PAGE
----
Steven Urberg was studying to be a research chemist when he realized what he’d have to show for it.

“Twelve milligrams on the side of a flask,” he joked, “and you’re not allowed to taste it either.”

Urberg is behind our wine-of-the-week winner — the Gloria Ferrer, NV Carneros Brut Rosé at $29.

The director of winemaking said his goal is to craft a house style of brut rosé that’s bright and delicate.

“Often when you see pink, you expect a heavier texture,” Urberg said. “But this one is striving to be bright and elegant with more delicacy.”

This NV brut rosé is pretty, with rose petal and mineral aromas. On the palate it has flavors of tangy red fruit — strawberry, cherry, raspberry and a hint of pomegranate — coupled with bright mineral. It all rides on crisp acidity. The sparkler has a nice mousse, well-crafted elegance from start to finish.”

Urberg, 46, is an accidental winemaker of sorts. He was studying chemistry at UC Berkeley in the 1990s and he would scoot up to Wine Country to taste on weekends. On one of those excursions he heard about UC Davis and its winemaking program.

“I thought, wait a minute, I could get paid for making wine?” Urberg said. “Had I gone to graduate school on the East Coast (changing careers) probably wouldn’t have happened.”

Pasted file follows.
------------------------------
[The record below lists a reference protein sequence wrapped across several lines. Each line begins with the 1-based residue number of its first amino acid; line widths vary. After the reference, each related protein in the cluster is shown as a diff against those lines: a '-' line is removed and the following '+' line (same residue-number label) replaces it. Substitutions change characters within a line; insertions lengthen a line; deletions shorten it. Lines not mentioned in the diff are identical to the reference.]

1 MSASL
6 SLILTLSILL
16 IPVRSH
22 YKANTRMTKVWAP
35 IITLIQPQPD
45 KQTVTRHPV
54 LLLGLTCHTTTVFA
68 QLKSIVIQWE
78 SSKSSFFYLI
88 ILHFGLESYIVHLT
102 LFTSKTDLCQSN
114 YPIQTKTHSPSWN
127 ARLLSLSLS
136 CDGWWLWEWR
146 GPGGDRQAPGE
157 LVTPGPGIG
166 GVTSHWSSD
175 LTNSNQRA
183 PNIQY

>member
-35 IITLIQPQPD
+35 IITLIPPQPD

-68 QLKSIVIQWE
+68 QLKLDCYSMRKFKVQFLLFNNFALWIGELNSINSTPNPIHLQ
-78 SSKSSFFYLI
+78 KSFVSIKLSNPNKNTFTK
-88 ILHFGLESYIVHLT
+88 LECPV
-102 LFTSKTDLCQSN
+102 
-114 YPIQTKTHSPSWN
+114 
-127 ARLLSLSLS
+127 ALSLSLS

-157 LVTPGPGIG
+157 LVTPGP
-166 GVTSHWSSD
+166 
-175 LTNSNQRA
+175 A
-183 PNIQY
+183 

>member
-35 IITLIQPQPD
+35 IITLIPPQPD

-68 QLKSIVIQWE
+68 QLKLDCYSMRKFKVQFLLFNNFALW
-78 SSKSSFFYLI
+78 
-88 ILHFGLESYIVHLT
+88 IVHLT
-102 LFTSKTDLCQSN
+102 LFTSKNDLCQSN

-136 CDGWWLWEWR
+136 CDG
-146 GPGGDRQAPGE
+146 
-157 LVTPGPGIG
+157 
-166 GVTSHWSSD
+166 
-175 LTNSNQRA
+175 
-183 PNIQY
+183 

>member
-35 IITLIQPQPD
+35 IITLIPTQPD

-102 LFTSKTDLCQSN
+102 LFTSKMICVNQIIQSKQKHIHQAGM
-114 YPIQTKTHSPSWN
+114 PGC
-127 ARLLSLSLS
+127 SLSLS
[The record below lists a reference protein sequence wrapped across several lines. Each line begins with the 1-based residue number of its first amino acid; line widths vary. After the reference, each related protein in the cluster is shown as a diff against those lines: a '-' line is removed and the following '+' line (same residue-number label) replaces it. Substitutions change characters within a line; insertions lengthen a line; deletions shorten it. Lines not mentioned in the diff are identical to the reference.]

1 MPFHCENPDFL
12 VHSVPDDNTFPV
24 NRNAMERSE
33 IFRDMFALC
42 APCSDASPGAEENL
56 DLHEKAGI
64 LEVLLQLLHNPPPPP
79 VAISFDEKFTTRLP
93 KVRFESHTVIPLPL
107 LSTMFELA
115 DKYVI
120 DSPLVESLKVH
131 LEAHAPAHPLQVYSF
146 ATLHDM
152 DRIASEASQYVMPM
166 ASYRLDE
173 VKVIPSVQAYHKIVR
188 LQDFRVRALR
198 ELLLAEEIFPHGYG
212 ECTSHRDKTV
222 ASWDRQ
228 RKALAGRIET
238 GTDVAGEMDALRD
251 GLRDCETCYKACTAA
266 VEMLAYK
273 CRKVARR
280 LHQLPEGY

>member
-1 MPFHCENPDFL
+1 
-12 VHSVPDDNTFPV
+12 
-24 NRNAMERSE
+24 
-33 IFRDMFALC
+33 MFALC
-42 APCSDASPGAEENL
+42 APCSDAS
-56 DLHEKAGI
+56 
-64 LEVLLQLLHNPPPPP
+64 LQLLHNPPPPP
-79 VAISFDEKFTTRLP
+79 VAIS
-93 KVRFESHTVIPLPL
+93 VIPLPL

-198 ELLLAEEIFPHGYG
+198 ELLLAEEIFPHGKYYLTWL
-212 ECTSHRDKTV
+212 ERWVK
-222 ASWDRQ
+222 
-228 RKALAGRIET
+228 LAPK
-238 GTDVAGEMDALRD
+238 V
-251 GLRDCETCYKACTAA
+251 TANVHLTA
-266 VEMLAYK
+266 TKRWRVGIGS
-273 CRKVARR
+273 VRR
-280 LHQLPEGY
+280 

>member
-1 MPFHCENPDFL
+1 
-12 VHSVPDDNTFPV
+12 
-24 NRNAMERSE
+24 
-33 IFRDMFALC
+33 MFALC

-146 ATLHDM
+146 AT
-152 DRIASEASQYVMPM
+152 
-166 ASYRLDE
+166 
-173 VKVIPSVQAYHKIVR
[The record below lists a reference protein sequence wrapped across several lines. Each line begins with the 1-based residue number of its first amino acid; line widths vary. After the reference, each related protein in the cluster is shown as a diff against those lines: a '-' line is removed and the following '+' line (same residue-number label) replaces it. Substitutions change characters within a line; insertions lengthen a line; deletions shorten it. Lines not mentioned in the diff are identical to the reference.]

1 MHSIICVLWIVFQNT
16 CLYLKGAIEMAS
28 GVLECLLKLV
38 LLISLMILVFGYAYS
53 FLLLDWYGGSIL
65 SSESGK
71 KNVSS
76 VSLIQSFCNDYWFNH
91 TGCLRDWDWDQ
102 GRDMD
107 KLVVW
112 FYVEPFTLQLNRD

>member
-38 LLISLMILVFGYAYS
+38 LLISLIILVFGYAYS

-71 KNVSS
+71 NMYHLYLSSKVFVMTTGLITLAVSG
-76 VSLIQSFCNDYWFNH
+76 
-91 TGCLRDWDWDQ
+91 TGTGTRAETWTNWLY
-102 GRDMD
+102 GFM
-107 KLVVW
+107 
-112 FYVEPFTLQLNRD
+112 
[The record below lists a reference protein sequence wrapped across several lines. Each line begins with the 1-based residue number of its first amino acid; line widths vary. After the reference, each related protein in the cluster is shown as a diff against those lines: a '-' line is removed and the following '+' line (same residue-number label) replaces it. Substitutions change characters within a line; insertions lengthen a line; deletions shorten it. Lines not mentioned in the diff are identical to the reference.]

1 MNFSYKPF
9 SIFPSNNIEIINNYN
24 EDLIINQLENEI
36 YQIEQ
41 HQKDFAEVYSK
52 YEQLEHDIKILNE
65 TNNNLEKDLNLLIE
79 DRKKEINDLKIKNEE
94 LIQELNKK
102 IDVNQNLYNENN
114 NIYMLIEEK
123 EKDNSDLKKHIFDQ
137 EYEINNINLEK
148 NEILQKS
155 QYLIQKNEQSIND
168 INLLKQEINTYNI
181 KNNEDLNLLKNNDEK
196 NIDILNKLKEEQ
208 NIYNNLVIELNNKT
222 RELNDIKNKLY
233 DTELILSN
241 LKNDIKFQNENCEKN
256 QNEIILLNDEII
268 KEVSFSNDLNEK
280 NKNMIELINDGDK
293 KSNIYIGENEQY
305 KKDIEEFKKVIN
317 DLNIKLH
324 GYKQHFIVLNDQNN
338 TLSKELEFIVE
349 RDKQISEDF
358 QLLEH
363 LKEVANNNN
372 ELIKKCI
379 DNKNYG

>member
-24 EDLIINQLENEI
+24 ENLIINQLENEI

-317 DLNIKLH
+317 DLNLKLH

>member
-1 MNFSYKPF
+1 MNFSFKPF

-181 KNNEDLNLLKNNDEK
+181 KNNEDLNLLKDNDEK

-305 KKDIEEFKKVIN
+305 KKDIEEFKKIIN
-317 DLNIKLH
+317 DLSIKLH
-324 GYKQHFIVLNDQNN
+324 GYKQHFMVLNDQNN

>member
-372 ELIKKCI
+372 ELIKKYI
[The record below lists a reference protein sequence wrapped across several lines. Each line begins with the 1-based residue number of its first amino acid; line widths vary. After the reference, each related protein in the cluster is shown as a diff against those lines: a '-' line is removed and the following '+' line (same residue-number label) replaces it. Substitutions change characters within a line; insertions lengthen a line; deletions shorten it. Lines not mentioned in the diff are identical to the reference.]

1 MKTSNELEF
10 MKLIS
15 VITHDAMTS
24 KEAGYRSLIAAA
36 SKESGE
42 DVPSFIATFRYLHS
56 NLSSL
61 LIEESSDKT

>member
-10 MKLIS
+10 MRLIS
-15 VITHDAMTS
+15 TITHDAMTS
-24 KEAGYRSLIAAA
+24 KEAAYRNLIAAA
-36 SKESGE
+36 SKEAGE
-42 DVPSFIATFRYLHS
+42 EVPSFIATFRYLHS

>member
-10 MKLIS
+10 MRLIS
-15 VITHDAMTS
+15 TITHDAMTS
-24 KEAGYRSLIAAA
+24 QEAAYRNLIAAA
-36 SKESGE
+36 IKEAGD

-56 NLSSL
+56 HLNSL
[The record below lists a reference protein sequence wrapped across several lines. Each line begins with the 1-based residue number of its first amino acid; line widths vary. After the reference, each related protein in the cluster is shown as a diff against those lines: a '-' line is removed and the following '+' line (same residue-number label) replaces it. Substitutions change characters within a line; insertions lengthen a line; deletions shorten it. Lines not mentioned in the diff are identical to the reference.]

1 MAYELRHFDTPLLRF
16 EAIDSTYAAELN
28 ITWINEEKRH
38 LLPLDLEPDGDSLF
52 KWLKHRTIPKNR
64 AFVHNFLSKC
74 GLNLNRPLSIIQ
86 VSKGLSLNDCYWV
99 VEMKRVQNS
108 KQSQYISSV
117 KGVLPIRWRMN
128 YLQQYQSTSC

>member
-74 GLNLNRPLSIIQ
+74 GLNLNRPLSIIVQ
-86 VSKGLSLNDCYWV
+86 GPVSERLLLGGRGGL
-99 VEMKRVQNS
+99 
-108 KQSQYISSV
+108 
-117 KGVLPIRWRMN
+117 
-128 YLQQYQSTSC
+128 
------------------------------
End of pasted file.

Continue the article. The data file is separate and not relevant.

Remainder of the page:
Urberg earned a master’s degree in chemistry from UC Berkeley in 1995 and then worked in the cellar at Napa’s Hess Collection for about eight months to test the waters. He followed that up by studying enology and viticulture at UC Davis in 1996 and 1997.

The winemaker said his greatest strength is longevity. He’s been at Gloria Ferrer for 17 harvests.

“I’ve had the opportunity to work with the same vineyards, to taste the fruit juice, base wines and finished produced wines and see how they age,” Urberg said.

Becoming a winemaker brings Urberg full circle.

“We had family friends making wine in their basement,” he said. “They had mail-order cans of concentrate. The wine wasn’t good but it got me interested.”

Today he’s happy to have found a house of bubbly where he can focus on sparklers and pinots.

“I’ve always had an affinity for sparklers and pinots because they’re not about power or intensity,” Urberg said. “They’re about balance and elegance.”